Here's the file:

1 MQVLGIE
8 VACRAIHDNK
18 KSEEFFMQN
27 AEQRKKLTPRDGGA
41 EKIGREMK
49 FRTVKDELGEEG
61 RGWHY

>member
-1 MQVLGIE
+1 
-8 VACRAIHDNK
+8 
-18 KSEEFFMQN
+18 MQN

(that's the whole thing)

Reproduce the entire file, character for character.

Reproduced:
1 MQVLGIE
8 VACRAIHDNK
18 KSEEFFMQN
27 AEQRKKLTPRDGGA
41 EKIGREMK
49 FRTVKDELGEEG
61 RGWHY

>member
-1 MQVLGIE
+1 
-8 VACRAIHDNK
+8 
-18 KSEEFFMQN
+18 MQN